Analysis: Illinois 'collar counties' especially hard hit by property taxes
A nonpartisan report on property taxes in the U.S. quantifies just how painful property taxes are in Illinois' collar state and has a direct correlation to the huge out-migration registered in those states, a Conservative pundit said during a radio talk show.
"It's the No. 1 issue that's facing our state currently," Illinois Opportunity Project co-founder Pat Hughes said during a recent edition of Illinois Rising. "It should be the No. 1 issue as we go into the 2018 elections. The other data that's here shows that correlation. Look at the net out-migration numbers in these counties. Not only are people being taxed out of their homes, which is bad enough for them individually - and if they choose to stay, they have to suffer and be slaves to the state - the people who are lucky enough to either sell their homes or move out of their apartment, they're leaving. They’re leaving these counties to go somewhere else."
Hughes, a Hinsdale attorney and real estate developer, is president of the Liberty Justice Center and co-founder with Dan Proft of the Illinois Opportunity Project. Proft is a principal of Local Government Information Services, which owns this publication.
The nonpartisan Washington D.C.-based think tank Tax Foundation recently reported just how burdensome the property taxes are in Illinois' "collar counties", DuPage, Kane, Lake, McHenry, and Will, compared to the rest of the country. An Illinois Policy Institute analysis of the Tax Foundation report found that homeowner in those counties pay the highest property taxes in Illinois and that taxpayers throughout the state pay some of the highest property taxes in the U.S.
"And in a state with a widespread property tax problem, residents of Chicago’s collar counties bear an especially heavy burden," said the Illinois Policy Institute analysis, compiled by IPI writer Joe Kaiser. "Homeowners in these areas pay the highest property taxes in the state, and among the highest in the country, according to data from the nonpartisan Tax Foundation. The rankings are calculated based off median effective property tax rates."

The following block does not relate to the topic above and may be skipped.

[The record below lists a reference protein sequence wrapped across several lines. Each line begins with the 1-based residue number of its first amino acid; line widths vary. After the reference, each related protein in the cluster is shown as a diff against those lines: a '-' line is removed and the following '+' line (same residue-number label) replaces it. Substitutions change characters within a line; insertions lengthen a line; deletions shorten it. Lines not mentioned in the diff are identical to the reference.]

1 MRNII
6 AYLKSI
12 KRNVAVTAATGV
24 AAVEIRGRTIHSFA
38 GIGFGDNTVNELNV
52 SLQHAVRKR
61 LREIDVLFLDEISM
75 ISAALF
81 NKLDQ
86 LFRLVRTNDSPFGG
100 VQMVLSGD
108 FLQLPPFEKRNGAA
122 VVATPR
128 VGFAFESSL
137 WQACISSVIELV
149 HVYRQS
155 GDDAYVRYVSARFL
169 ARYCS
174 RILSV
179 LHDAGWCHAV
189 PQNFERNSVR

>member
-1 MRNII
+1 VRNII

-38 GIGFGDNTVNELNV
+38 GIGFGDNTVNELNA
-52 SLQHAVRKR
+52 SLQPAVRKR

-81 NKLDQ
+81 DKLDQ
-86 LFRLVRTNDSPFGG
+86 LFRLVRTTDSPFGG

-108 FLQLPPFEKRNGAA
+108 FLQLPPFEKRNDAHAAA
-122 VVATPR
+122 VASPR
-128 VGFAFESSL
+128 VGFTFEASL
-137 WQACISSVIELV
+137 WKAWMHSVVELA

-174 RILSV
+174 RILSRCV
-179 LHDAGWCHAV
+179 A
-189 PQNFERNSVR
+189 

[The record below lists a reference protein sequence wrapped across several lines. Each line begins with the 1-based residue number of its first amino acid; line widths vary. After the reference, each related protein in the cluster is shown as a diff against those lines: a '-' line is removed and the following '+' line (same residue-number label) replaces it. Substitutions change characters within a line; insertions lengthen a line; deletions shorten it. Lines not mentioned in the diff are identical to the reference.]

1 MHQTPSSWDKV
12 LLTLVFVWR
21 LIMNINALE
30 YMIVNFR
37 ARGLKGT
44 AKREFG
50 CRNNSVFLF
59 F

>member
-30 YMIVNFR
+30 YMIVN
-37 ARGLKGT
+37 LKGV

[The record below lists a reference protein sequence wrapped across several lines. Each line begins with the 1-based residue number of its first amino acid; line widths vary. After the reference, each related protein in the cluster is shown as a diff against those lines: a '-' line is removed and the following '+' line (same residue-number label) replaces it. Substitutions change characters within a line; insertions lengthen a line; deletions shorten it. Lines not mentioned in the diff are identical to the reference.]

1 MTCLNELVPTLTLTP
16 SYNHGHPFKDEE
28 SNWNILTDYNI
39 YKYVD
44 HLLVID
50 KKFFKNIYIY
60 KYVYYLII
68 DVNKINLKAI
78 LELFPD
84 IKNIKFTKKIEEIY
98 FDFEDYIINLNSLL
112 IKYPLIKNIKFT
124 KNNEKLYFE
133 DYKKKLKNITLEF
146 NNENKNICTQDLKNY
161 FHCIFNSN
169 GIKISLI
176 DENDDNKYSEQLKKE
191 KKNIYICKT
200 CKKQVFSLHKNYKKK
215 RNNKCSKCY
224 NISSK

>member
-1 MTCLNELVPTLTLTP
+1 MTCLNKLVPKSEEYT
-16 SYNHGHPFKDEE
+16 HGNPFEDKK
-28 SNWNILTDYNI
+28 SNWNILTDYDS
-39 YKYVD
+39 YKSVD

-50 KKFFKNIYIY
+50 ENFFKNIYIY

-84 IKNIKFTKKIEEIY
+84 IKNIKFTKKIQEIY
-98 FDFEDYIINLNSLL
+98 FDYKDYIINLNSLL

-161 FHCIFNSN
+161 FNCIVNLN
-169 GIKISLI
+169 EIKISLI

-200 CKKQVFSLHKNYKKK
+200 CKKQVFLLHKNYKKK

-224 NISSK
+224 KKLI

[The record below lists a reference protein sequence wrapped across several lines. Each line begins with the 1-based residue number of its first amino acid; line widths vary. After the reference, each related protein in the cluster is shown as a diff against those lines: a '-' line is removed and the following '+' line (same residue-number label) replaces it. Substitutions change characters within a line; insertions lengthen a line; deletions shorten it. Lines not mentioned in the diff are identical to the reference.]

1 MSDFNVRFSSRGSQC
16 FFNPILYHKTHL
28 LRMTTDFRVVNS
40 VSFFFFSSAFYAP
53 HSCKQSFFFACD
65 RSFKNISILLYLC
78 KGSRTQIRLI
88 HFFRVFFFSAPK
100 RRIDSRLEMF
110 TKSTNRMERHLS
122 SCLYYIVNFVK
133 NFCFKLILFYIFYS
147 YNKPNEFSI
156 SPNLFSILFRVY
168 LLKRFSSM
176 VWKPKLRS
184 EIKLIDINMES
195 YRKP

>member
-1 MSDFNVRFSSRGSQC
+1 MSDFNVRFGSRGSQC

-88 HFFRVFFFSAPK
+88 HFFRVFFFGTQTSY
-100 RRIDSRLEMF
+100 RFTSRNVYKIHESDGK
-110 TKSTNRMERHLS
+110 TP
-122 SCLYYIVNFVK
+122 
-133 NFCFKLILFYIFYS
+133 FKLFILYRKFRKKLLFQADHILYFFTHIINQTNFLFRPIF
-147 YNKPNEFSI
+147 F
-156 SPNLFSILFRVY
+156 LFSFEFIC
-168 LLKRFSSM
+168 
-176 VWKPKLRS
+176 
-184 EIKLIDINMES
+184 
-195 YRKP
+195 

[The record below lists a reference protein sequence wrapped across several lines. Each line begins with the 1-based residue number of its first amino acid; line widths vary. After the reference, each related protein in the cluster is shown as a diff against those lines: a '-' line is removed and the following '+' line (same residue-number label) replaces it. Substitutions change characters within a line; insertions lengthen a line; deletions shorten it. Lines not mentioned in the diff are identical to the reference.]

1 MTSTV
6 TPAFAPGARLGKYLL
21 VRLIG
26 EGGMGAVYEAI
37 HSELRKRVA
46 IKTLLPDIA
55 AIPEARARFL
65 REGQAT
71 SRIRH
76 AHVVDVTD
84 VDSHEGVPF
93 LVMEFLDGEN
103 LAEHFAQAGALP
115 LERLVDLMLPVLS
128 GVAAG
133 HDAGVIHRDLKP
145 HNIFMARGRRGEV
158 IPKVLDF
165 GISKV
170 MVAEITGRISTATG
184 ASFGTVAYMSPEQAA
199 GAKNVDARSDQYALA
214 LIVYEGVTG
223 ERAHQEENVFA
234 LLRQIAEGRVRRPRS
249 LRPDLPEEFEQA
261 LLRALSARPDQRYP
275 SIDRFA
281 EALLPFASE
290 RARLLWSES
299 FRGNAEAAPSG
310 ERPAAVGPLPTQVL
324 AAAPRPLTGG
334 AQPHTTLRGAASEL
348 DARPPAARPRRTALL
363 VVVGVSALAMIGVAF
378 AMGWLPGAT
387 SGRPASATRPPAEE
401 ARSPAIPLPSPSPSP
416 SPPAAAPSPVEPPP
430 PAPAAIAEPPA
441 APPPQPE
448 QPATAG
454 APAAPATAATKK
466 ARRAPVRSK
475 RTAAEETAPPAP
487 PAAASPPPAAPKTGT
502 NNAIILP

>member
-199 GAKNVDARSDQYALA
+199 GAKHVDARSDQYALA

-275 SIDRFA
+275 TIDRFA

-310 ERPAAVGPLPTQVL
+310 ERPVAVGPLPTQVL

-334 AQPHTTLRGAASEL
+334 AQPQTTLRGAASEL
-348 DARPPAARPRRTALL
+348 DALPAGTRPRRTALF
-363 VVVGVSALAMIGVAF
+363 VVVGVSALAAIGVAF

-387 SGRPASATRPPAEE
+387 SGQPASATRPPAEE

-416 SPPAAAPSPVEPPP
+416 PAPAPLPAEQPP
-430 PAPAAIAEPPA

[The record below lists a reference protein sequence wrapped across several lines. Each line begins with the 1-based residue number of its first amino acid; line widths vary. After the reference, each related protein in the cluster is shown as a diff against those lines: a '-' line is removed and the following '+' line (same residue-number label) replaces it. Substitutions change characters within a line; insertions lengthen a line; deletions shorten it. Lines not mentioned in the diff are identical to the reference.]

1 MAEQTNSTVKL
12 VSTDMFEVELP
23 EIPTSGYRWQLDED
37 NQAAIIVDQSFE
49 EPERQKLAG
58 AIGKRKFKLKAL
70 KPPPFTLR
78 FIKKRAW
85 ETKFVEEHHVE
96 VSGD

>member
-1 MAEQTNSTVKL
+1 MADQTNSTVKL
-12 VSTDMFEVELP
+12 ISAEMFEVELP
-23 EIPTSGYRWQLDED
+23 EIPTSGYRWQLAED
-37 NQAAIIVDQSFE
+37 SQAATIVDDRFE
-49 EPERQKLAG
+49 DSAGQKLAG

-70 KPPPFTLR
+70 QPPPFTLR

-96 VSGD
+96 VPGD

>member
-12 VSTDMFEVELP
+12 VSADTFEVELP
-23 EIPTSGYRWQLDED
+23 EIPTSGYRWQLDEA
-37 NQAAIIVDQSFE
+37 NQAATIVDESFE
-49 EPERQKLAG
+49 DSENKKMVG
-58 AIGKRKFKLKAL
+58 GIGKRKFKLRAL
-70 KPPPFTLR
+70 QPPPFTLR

Lake and DuPage counties pay the highest and second-highest property taxes in the state and rank 21st and 27th in the nation, respectively, while McHenry, Kane and Will counties rank fourth, fifth and sixth in the state respectively, according to the Illinois Policy Institute analysis. All of those counties rank among the nation's top 35 counties as having the highest median property taxes.
The median property tax bill for residents in Lake County is almost $7,000 and exceeds $6,200 in DuPage County, while McHenry, Kane and Will county residents pay almost $6,000 in their median property tax bill, according to the Illinois Policy Institute analysis.
Using date provided by the U.S. Census Bureau, the Tax Foundation found that the median annual property tax bill in the nation was $2,149, or about $180 each month, from 2011 to 2015. The Tax Foundation also found that 31.3 percent of state and local tax revenue in fiscal 2014 came from property levies.
The figures illustrate how Illinois is becoming a home equity desert, which is startling because those five collar counties do not contain the nation's most expensive real estate, Hughes said. " It's in New York, in California or San Francisco," Hughes aid. "Lake County has a lot of wealthy parts to it, it has the North Shore, but that's not where it all is. That's how, on a percentage basis, how painful the taxes are in Lake County.”
The high property taxes in the collar counties is directly related to the out-migration, measured in the tens of thousands, from those counties to states such as Iowa, Wisconsin, Indiana and Kentucky, Hughes said. "When 90,000 people leave from these counties, that shows an economic decline," Hughes said. "That's 90,000 workers, that's 90,000 tax payers, it's 90,000 people who are productive in the society going to some other state where they'll be productive, they'll add to the tax base, they'll add to economic growth. That's why we're on the wrong track."